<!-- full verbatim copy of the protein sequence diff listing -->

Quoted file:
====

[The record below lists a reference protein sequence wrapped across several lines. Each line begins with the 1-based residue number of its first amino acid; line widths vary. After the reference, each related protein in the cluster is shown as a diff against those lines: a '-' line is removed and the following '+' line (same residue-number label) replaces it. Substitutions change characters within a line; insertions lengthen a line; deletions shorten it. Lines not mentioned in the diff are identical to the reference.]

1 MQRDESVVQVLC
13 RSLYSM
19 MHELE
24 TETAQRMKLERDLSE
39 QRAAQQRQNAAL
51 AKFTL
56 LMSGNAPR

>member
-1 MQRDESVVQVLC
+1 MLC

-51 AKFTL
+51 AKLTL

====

[The record below lists a reference protein sequence wrapped across several lines. Each line begins with the 1-based residue number of its first amino acid; line widths vary. After the reference, each related protein in the cluster is shown as a diff against those lines: a '-' line is removed and the following '+' line (same residue-number label) replaces it. Substitutions change characters within a line; insertions lengthen a line; deletions shorten it. Lines not mentioned in the diff are identical to the reference.]

1 MQRDESVVQVLC
13 RSLYSM
19 MHELE
24 TETAQRMKLERDLSE
39 QRAAQQRQNAAL
51 AKFTL
56 LMSGNAPR

>member
-1 MQRDESVVQVLC
+1 MLC

-51 AKFTL
+51 AKLTL